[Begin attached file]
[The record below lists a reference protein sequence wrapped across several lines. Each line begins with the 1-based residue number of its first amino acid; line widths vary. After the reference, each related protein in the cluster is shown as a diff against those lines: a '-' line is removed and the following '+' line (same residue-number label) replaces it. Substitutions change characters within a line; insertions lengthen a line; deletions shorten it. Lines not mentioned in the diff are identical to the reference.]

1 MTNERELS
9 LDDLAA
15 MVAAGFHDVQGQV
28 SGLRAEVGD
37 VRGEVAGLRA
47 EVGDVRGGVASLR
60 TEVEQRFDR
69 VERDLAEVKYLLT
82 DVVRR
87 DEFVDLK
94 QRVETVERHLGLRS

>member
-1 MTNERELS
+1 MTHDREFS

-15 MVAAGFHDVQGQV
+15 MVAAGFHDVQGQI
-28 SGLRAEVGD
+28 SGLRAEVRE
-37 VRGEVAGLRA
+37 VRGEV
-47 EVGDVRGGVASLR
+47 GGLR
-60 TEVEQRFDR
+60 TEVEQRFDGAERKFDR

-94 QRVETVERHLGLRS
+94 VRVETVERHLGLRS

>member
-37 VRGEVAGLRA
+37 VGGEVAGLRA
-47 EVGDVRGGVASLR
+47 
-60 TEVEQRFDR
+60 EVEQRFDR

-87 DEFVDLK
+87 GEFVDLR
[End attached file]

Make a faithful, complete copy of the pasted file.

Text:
[The record below lists a reference protein sequence wrapped across several lines. Each line begins with the 1-based residue number of its first amino acid; line widths vary. After the reference, each related protein in the cluster is shown as a diff against those lines: a '-' line is removed and the following '+' line (same residue-number label) replaces it. Substitutions change characters within a line; insertions lengthen a line; deletions shorten it. Lines not mentioned in the diff are identical to the reference.]

1 MTNERELS
9 LDDLAA
15 MVAAGFHDVQGQV
28 SGLRAEVGD
37 VRGEVAGLRA
47 EVGDVRGGVASLR
60 TEVEQRFDR
69 VERDLAEVKYLLT
82 DVVRR
87 DEFVDLK
94 QRVETVERHLGLRS

>member
-1 MTNERELS
+1 MTHDREFS

-15 MVAAGFHDVQGQV
+15 MVAAGFHDVQGQI
-28 SGLRAEVGD
+28 SGLRAEVRE
-37 VRGEVAGLRA
+37 VRGEV
-47 EVGDVRGGVASLR
+47 GGLR
-60 TEVEQRFDR
+60 TEVEQRFDGAERKFDR

-94 QRVETVERHLGLRS
+94 VRVETVERHLGLRS

>member
-37 VRGEVAGLRA
+37 VGGEVAGLRA
-47 EVGDVRGGVASLR
+47 
-60 TEVEQRFDR
+60 EVEQRFDR

-87 DEFVDLK
+87 GEFVDLR